Weekly jobless claims as measured by first-time unemployment benefits fell to 271,000 for the week ended Dec. 12, down from an unrevised 282,000 the week prior. Economists polled by Reuters had expected a shallower decline to 275,000.
The decline marks a fall from a 5-month hight and the 41st straight week that claims remained below 300,000, which is a threshold historically associated with strong labor market conditions. While that is the longest such run since the early 1970s, it is also true that chronic long-term unemployment simply shrinks the pool of eligible applicants.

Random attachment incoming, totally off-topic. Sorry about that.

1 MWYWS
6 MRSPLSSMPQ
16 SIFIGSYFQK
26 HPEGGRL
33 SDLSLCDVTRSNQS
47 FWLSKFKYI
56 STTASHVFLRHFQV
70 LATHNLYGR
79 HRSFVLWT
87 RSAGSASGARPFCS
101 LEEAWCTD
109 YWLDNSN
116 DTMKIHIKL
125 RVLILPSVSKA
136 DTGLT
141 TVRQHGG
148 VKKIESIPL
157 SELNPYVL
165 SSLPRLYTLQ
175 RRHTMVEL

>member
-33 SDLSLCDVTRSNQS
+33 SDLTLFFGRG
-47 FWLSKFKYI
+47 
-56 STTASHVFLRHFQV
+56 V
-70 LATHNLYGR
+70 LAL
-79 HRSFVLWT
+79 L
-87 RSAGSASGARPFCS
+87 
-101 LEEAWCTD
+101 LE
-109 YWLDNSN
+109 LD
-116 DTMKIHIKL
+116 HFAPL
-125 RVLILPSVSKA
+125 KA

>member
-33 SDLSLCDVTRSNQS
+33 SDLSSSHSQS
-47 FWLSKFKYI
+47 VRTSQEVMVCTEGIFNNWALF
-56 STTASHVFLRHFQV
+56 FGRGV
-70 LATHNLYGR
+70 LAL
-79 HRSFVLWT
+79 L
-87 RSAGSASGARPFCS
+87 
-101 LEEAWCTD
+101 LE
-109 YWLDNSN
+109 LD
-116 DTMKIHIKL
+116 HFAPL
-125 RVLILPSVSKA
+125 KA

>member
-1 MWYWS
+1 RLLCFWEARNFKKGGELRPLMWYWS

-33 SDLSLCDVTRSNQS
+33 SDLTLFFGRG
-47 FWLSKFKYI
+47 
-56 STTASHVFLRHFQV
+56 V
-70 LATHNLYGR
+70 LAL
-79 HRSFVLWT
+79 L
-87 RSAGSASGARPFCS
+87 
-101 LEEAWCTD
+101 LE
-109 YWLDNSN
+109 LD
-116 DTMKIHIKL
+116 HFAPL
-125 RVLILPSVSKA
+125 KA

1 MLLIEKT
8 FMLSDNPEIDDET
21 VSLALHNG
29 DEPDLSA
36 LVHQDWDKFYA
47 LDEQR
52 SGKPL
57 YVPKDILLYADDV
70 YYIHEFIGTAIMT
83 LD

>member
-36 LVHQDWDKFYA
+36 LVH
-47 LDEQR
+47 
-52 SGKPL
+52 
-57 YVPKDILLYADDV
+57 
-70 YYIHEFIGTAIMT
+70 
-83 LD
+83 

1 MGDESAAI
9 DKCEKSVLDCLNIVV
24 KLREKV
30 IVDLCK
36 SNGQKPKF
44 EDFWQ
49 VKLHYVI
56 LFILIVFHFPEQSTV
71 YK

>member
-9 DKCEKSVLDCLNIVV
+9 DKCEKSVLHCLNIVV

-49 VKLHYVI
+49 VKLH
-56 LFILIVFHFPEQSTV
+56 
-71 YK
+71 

The 4-week moving average–widely to be a better gauge as it irons-out week-to-week volatility–was 2,199,750, an increase of 16,250 from the previous week’s unrevised average of 2,183,500. A Labor Department analyst said no special factors influenced the data this week.
Meanwhile, the Federal Reserve on Wednesday announced it raised the benchmark overnight interest rate by 25 basis points to between 0.25% and 0.50%, marking the first hike in nearly a decade and the first since President Barack Obama took office. The U.S. central bank said there had been “further improvement” in the labor market and that “underutilization of labor resources” had diminished appreciably since the beginning of the year, though the timing and trajectory indicates a lack of confidence in the sustainability of economic activity.